7

For example:

URL blogFeedUrl = new URL("http://manishmaharzan.com.np/getJSON/json.json");
HttpURLConnection connection = (HttpURLConnection) blogFeedUrl.openConnection();
connection.connect();
InputStream inputStream = connection.getInputStream();
Reader reader = new InputStreamReader(inputStream);
int contentLength = connection.getContentLength();
char[] charArray = new char[contentLength];
reader.read(charArray);
String responseData = new String(charArray);

Here we could have created InputStreamReader instead for parent class Reader:

InputStreamReader reader = new InputStreamReader(inputStream);

Or for another example when creating a SQLiteOpenHelper in an activity:

public class Helper extends SQLiteOpenHelper
{
    …
}

public class DrinkActivity extends Activity
{
   protected void onCreate(…) { … }
   SQLiteOpenHelper helper = new Helper(this);
   …
}

Instead of referencing the base class SQLiteOpenHelper here, why not create

Helper helper = new Helper(this);

after all Helper extends SQLiteOpenHelper.

What is the benefit of coding it this way?

  • Reader cannot be instantiated because it's abstract. – Tulains Córdova Mar 28 '16 at 17:48
9

In layman's words:

By declaring the variable with the superclass type (i.e. Reader or SQLiteOpenHelper) you assure that the code that uses that object will work even if you instatiate it to a different kind of Reader or a different kind of SQLiteOpenHelper as long as they are a subclass of Reader or SQLiteOpenHelper respectively. The code should work fine if you pass it a FileReader or a StringReader.

A real life comparison:

When you learn to drive a manual transmission car, you can drive almost any manual transmission car. Imagine how bad it would be if you had to learn to drive every different model of car you encounter.

What you learned is abstract: shifting gears, using the clutch, etc. It applies to lots of car models as long as they respect that way of working. Being abstract and not depending on any particular car model, your driving skills are more useful.

That's not coincidence. Car makers design their cars to comply with what you expect. Every car is different, some have bells and wistles, but by having a clutch, a steering wheel (instead of a joystick), and by having the clutch, brake and gas pedal in the locations you expect, they leverage the fact that most users learned to drive an abstract "manual transmission car". Some cars have assisted steering, others have ABS brakes but those details are transparent to you. You don't have to know about them in order to use the general skills of how to drive.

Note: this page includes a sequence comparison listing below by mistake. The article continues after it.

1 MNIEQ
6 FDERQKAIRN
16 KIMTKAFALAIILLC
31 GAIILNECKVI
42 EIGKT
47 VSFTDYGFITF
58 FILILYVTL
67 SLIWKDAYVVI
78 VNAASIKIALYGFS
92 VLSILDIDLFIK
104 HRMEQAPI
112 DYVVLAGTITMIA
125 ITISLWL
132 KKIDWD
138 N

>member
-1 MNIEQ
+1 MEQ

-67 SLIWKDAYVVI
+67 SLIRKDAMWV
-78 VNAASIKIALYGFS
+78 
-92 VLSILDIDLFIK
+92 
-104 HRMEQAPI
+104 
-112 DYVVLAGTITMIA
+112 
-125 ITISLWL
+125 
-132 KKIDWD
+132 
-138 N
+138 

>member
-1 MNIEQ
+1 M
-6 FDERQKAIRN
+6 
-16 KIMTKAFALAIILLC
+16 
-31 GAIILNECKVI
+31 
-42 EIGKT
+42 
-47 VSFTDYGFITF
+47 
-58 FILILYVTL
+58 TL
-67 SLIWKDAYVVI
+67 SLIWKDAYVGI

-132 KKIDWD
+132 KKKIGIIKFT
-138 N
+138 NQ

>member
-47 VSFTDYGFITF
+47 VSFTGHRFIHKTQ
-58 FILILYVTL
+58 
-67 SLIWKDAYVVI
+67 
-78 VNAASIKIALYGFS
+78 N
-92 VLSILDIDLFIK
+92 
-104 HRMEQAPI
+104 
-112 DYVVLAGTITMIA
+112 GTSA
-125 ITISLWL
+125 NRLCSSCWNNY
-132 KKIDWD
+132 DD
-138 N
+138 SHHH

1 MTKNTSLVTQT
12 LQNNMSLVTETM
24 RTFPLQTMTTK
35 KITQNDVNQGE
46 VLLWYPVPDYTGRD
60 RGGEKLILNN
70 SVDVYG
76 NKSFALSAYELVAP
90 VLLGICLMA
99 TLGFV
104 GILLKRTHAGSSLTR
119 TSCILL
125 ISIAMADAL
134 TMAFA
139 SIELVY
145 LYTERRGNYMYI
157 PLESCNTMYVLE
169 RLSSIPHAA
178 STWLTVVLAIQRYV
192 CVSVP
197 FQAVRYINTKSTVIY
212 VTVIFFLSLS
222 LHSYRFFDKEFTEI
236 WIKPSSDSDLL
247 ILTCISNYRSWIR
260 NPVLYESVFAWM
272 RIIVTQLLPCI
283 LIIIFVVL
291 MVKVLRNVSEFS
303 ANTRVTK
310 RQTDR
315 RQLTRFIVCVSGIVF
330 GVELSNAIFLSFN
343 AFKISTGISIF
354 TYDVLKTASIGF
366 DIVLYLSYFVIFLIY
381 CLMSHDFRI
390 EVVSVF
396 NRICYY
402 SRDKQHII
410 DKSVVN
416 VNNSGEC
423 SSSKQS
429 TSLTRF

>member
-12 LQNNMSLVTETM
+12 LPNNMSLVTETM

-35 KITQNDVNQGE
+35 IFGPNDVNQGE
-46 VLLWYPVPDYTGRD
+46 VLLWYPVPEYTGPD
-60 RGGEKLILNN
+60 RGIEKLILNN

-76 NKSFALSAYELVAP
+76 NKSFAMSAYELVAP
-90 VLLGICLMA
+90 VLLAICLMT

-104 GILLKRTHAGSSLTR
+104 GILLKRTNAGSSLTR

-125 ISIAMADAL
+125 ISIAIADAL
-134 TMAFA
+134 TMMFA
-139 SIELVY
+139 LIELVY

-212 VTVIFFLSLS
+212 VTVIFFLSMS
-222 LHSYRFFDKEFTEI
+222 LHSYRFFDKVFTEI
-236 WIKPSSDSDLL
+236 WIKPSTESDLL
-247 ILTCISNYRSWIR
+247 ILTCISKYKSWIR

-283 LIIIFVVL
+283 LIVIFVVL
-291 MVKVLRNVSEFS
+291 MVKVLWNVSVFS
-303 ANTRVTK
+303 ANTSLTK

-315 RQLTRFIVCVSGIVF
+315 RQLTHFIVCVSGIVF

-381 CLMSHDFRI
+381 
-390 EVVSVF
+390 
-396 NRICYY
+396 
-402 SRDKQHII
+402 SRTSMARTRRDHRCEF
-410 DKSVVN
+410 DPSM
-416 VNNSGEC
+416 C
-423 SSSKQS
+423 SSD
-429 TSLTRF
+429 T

When you write code depending on Reader, you are teaching your code tricks that are more useful. It will be able to handle any Reader. If you code for a specific implementation, like InputStreamReader, your code is less useful, because you most surely will end up calling methods that only exist in that specific implementation. If that's what you need to do, so be it, but if that's not so, by programming to the more general (abstract) class (declaring your variables as that) your code will benefit and it will be more flexible.

8

Mostly this is due to the Interface Segregation Principle. You want your client code to depend on as small an interface as necessary, and that means the most abstract class. This isolates your code here from changes in the derived classes that you don't care about.

Another benefit is if you make a mistake and instantiate a class that doesn't actually implement the interface, or perhaps that code is changed later so that it no longer implements the interface, the compiler error will point you to the line where it is declared, rather than later down where it makes less sense.

It's all about adopting style choices that minimize the possibility of introducing errors, and make it easy to find those errors when you do make them.

  • thanks for the answer but sorry to say that i didn't understand a bit what you just said may be i just need to dig more deep into OOP , thanks for the effort tho... – mhrzn Mar 28 '16 at 11:53
  • @mhrzn the general idea behind ISP is to rely on high-level interfaces containing the minimum amount of functionality. If you rely on lower-level interfaces or concrete implementations, your code is more brittle and you increase the risk of bugs. Karl's answer goes into more detail but that is the core of the principle. – user22815 Mar 28 '16 at 19:41
1

To provide a less "academic" answer: it limits the scope which is always good. It sends a message to the next programmer who will look at the code that the purpose of the reader object is to get your data and the technicalities (implementation details) of the derived class do not matter. It is polymorphism making it easier to follow the basic logic of the code.

Seeing the child class instance being assigned to a parent class variable suddenly makes thing easier because you know you won't have to consider any of the added functionality of the child object. It filters out the noise for you and helps you focus on what is relevant.

1

I like the List example of this concept.

Let's say you create a method that does some processing and internally uses an ArrayList which is a specific implementation of the List interface. Then you return a reference to the ArrayList and all is well.

Then a month later you change the method implementation because it turns out ArrayList is holding you back. You want to add an element to the middle of the list and ArrayList is too slow. A LinkedList is a better data structure for this. So now you have to change your return type to LinkedList and the user of your method has to change their calling code too.

If you had just returned a reference to the List interface, you could change your implementation without changing your API.

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